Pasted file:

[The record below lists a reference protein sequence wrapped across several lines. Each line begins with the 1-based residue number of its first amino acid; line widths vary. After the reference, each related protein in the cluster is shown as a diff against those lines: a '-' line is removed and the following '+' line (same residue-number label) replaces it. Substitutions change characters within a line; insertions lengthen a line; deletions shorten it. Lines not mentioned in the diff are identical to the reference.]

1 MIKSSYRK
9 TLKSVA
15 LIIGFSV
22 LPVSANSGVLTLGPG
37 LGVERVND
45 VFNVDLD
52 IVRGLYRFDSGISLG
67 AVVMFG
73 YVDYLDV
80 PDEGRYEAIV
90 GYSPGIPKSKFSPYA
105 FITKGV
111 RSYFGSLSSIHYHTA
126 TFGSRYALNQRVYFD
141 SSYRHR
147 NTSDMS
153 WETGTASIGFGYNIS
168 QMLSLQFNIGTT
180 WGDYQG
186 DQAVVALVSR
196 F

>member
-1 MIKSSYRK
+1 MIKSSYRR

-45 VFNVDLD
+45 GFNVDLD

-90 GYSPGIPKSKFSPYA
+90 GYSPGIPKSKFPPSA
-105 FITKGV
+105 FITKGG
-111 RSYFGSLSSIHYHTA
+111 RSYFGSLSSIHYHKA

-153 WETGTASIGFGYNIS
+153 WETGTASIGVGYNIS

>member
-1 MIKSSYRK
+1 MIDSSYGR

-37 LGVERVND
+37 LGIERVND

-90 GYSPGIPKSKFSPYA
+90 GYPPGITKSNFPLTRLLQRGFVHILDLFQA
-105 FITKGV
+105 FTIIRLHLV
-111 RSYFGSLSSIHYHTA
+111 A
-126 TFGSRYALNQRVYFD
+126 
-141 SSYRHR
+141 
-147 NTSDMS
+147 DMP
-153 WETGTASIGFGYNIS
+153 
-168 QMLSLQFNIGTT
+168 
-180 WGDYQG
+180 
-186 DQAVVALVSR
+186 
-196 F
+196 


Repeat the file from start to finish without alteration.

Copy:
[The record below lists a reference protein sequence wrapped across several lines. Each line begins with the 1-based residue number of its first amino acid; line widths vary. After the reference, each related protein in the cluster is shown as a diff against those lines: a '-' line is removed and the following '+' line (same residue-number label) replaces it. Substitutions change characters within a line; insertions lengthen a line; deletions shorten it. Lines not mentioned in the diff are identical to the reference.]

1 MIKSSYRK
9 TLKSVA
15 LIIGFSV
22 LPVSANSGVLTLGPG
37 LGVERVND
45 VFNVDLD
52 IVRGLYRFDSGISLG
67 AVVMFG
73 YVDYLDV
80 PDEGRYEAIV
90 GYSPGIPKSKFSPYA
105 FITKGV
111 RSYFGSLSSIHYHTA
126 TFGSRYALNQRVYFD
141 SSYRHR
147 NTSDMS
153 WETGTASIGFGYNIS
168 QMLSLQFNIGTT
180 WGDYQG
186 DQAVVALVSR
196 F

>member
-1 MIKSSYRK
+1 MIKSSYRR

-45 VFNVDLD
+45 GFNVDLD

-90 GYSPGIPKSKFSPYA
+90 GYSPGIPKSKFPPSA
-105 FITKGV
+105 FITKGG
-111 RSYFGSLSSIHYHTA
+111 RSYFGSLSSIHYHKA

-153 WETGTASIGFGYNIS
+153 WETGTASIGVGYNIS

>member
-1 MIKSSYRK
+1 MIDSSYGR

-37 LGVERVND
+37 LGIERVND

-90 GYSPGIPKSKFSPYA
+90 GYPPGITKSNFPLTRLLQRGFVHILDLFQA
-105 FITKGV
+105 FTIIRLHLV
-111 RSYFGSLSSIHYHTA
+111 A
-126 TFGSRYALNQRVYFD
+126 
-141 SSYRHR
+141 
-147 NTSDMS
+147 DMP
-153 WETGTASIGFGYNIS
+153 
-168 QMLSLQFNIGTT
+168 
-180 WGDYQG
+180 
-186 DQAVVALVSR
+186 
-196 F
+196 